Faculty Peer Reviewed
Patients who are placed on long-term warfarin (Coumadin) therapy are sent home with a lengthy list of restrictions to minimize variations in warfarin efficacy. The agents that can alter warfarin levels can be divided into 2 categories: (1) those that interact with cytochrome P450, which metabolizes warfarin and (2) those that alter phytonadione (vitamin K) levels. The majority of inter- and intra-individual warfarin dose variability is attributable to the agents in category 1 above, which include everything from antibiotics, antihistamines, and barbiturates to alcohol and antacids. However, once one controls for these variables, oral intake of vitamin K persists as an integral factor in anticoagulation stability.
Warfarin functions by inhibiting vitamin K epoxide reductase, which halts the recycling of vitamin K and subsequently prevents the synthesis of vitamin-K-dependent coagulation factors II, VII, IX, and X. As a result, for probably the first time since childhood, patients are steered away from all dark green vegetables, which are rich in the vitamin K that blunts the anticoagulant effect of warfarin, lowering the international normalized ratio (INR). The logic is that if patients restrict vitamin K in their diet there will be less dietary fluctuation of vitamin K and it will be less of a challenge to manage warfarin’s narrow therapeutic index. So, should we continue to give all patients taking warfarin permission to pass on the broccoli? Not exactly.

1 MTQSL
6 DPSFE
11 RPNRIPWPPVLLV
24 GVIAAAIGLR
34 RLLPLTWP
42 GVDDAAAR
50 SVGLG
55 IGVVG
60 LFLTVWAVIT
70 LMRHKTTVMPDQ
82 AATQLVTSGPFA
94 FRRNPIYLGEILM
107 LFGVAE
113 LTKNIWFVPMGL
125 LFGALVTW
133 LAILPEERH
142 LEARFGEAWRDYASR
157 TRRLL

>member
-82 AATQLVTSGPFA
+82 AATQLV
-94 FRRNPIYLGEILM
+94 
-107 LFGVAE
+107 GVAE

Although it may seem counter-intuitive, increasing evidence has shown that the common anti-green vegetable lecture imparted to all patients starting warfarin may actually be doing more harm than good. Such advice may be setting up patients for a widely variable and difficult to manage INR. Low-dose vitamin K supplementation may actually improve the stability of anticoagulation therapy.
What is therapeutic stability and what factors influence it?